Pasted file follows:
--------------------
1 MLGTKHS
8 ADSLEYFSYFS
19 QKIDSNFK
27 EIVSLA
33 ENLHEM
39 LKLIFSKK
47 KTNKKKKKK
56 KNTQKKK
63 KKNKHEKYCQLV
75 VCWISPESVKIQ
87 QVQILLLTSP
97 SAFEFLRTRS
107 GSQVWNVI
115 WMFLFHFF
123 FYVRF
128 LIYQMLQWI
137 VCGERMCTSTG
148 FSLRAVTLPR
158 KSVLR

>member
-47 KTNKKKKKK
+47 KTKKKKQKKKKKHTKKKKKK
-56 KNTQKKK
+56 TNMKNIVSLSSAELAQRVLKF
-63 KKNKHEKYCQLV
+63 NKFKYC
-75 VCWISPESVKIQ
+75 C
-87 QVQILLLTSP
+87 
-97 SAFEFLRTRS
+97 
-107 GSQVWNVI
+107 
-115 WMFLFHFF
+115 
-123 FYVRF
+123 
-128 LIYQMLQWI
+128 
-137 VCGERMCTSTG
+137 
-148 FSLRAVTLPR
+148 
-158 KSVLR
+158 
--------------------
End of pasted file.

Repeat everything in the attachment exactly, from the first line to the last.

1 MLGTKHS
8 ADSLEYFSYFS
19 QKIDSNFK
27 EIVSLA
33 ENLHEM
39 LKLIFSKK
47 KTNKKKKKK
56 KNTQKKK
63 KKNKHEKYCQLV
75 VCWISPESVKIQ
87 QVQILLLTSP
97 SAFEFLRTRS
107 GSQVWNVI
115 WMFLFHFF
123 FYVRF
128 LIYQMLQWI
137 VCGERMCTSTG
148 FSLRAVTLPR
158 KSVLR

>member
-47 KTNKKKKKK
+47 KTKKKKQKKKKKHTKKKKKK
-56 KNTQKKK
+56 TNMKNIVSLSSAELAQRVLKF
-63 KKNKHEKYCQLV
+63 NKFKYC
-75 VCWISPESVKIQ
+75 C
-87 QVQILLLTSP
+87 
-97 SAFEFLRTRS
+97 
-107 GSQVWNVI
+107 
-115 WMFLFHFF
+115 
-123 FYVRF
+123 
-128 LIYQMLQWI
+128 
-137 VCGERMCTSTG
+137 
-148 FSLRAVTLPR
+148 
-158 KSVLR
+158 